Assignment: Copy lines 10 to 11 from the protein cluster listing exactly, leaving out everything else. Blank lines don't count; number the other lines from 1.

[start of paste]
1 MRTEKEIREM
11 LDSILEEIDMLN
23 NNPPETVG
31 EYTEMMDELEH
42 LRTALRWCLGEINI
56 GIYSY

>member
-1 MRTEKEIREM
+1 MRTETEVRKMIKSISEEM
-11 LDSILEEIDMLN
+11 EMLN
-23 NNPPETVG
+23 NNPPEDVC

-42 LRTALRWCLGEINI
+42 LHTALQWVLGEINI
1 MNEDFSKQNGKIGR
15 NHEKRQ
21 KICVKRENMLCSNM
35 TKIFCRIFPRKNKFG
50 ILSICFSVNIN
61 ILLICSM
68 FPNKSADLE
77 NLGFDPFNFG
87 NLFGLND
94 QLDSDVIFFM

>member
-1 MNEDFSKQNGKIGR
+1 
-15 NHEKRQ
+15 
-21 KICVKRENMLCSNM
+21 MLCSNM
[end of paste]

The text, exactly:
-11 LDSILEEIDMLN
+11 EMLN